Mars Orbiter Delivers Stunning Images Of Martian North Polar Cap

It’s known the fact that Mars doesn’t have any life but the “Winter is coming” even there. Although we’re all in love with this great season on our planet, it seems that those images show us how sad and depressing can be a planet without living creatures. By the way, did you know that on Mars, time flies twice slower than on Earth?

Mars Orbiter Delivers Stunning Images Of Martian North Polar Cap

The temperatures can reach -145’C, and the ice layers can reach 2 meters high. Who can ever survive there? Due to an extremely powerful camera called the High-Resolution Stereo Camera (HRSC), we were able to receive a few images that are breathtaking.

Ralf Jauman (HRSC Principal Investigator from the Institute of Planetary Research, Germany) said: “The strength of HRSC is to perform high-resolution digital terrain models of the Martian surface in order to provide topographic context for the geoscientific evaluation of surface processes in space and time.”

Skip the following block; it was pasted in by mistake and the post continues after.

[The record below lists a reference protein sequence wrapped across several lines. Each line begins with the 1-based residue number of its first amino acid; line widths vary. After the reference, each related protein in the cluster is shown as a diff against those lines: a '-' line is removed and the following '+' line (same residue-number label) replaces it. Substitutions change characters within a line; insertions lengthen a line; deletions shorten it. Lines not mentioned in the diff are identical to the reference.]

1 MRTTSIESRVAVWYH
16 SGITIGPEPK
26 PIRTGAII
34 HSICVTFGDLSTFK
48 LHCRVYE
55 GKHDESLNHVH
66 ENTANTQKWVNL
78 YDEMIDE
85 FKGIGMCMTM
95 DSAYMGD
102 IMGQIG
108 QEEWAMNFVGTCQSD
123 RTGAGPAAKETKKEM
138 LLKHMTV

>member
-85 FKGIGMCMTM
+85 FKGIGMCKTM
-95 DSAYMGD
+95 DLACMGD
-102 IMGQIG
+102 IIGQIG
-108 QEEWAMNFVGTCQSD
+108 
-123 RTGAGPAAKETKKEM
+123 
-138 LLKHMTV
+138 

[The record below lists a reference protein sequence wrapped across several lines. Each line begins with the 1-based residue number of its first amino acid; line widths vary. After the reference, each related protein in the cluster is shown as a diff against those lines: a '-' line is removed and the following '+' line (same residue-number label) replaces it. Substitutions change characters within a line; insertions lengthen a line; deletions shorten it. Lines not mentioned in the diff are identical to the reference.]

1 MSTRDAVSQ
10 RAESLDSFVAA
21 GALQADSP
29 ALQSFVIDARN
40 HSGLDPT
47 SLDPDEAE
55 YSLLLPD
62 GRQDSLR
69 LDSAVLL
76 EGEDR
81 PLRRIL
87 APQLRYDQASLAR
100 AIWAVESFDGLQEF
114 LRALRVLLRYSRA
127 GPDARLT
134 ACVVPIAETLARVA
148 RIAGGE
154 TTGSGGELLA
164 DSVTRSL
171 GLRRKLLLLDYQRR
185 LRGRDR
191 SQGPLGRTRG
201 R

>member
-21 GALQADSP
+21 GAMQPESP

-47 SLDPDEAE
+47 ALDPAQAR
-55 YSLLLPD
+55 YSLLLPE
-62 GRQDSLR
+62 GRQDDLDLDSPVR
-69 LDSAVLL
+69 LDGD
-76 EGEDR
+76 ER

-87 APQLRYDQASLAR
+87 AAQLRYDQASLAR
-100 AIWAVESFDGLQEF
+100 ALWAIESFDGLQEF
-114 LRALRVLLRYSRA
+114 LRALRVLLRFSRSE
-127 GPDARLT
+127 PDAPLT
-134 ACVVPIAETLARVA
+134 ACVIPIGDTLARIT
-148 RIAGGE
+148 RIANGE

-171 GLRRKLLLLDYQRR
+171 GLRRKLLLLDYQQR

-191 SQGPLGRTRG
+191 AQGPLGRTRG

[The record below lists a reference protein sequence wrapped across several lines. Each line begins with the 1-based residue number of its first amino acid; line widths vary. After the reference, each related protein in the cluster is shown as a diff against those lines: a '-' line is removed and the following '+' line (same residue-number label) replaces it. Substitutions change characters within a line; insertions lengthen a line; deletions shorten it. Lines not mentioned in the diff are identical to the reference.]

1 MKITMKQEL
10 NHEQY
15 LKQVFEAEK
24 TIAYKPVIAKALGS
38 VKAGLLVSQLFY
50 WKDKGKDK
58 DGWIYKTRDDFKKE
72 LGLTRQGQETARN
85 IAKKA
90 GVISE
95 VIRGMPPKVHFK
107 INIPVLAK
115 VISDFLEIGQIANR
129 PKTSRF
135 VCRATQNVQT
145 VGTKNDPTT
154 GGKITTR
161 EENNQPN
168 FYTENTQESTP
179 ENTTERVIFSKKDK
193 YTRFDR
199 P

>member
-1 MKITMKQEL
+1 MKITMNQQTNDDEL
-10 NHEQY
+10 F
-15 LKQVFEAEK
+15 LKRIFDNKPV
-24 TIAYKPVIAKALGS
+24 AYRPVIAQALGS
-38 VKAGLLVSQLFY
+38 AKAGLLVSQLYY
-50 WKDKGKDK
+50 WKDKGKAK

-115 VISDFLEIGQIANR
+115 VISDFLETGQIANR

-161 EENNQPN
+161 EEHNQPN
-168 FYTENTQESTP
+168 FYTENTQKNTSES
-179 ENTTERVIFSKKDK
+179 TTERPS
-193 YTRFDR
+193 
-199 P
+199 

The images were taken in 2006, and you can see that the resolution has great quality. The research team came with a theory that proves that the Katabatic winds are responsible for creating this phenomenon.

What Is a Katabatic Wind?

A katabatic wind is a technical name for a drainage wind, a wind that carries high-density air from a higher elevation down a slope under the force of gravity. Such winds are also called fall-winds.
At the same time, Mars is creating the Coriolis effect.

On Earth, the Coriolis force can be seen in formation on hurricanes and other great storms. The main task for HRSC is to study all the weather and climate changes. It’s known that Mars was very wet and humid, a few million years ago. If I may, I think that Global Warming affects the Universe and not only our planet, but this is just an opinion.

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